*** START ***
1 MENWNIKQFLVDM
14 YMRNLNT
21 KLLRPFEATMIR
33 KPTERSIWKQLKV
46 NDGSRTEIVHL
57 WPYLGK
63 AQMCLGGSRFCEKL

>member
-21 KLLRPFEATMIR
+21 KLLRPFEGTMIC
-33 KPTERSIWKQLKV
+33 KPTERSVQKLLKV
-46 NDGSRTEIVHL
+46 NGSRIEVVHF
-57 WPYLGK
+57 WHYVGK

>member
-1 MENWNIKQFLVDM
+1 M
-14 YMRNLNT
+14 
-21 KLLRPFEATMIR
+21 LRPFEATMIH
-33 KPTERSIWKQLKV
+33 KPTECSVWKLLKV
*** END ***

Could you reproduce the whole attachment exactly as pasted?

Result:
1 MENWNIKQFLVDM
14 YMRNLNT
21 KLLRPFEATMIR
33 KPTERSIWKQLKV
46 NDGSRTEIVHL
57 WPYLGK
63 AQMCLGGSRFCEKL

>member
-21 KLLRPFEATMIR
+21 KLLRPFEGTMIC
-33 KPTERSIWKQLKV
+33 KPTERSVQKLLKV
-46 NDGSRTEIVHL
+46 NGSRIEVVHF
-57 WPYLGK
+57 WHYVGK

>member
-1 MENWNIKQFLVDM
+1 M
-14 YMRNLNT
+14 
-21 KLLRPFEATMIR
+21 LRPFEATMIH
-33 KPTERSIWKQLKV
+33 KPTECSVWKLLKV